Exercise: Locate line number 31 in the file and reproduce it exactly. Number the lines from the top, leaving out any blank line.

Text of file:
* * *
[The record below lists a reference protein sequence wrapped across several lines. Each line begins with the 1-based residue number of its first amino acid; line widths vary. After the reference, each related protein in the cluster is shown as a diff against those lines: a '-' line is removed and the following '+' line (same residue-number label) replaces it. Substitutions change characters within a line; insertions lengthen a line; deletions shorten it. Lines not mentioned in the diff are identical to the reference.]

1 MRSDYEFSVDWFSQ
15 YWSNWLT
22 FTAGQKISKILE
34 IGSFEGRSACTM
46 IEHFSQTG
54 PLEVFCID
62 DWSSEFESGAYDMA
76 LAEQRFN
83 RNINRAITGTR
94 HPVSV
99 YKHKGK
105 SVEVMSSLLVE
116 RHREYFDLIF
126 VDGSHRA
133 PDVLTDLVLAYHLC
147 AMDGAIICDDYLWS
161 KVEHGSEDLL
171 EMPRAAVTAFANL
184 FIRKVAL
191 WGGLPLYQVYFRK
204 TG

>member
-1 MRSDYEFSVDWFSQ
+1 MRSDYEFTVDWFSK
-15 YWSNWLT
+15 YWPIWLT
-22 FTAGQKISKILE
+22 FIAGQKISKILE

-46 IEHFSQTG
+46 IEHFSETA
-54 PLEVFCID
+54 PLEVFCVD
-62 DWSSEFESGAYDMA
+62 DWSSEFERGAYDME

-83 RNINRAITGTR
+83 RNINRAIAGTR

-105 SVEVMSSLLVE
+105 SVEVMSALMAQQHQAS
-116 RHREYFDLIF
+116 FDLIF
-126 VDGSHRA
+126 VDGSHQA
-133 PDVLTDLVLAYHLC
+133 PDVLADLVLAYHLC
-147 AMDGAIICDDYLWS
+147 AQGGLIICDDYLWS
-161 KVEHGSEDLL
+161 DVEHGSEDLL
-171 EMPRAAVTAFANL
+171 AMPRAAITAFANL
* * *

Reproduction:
+46 IEHFSETA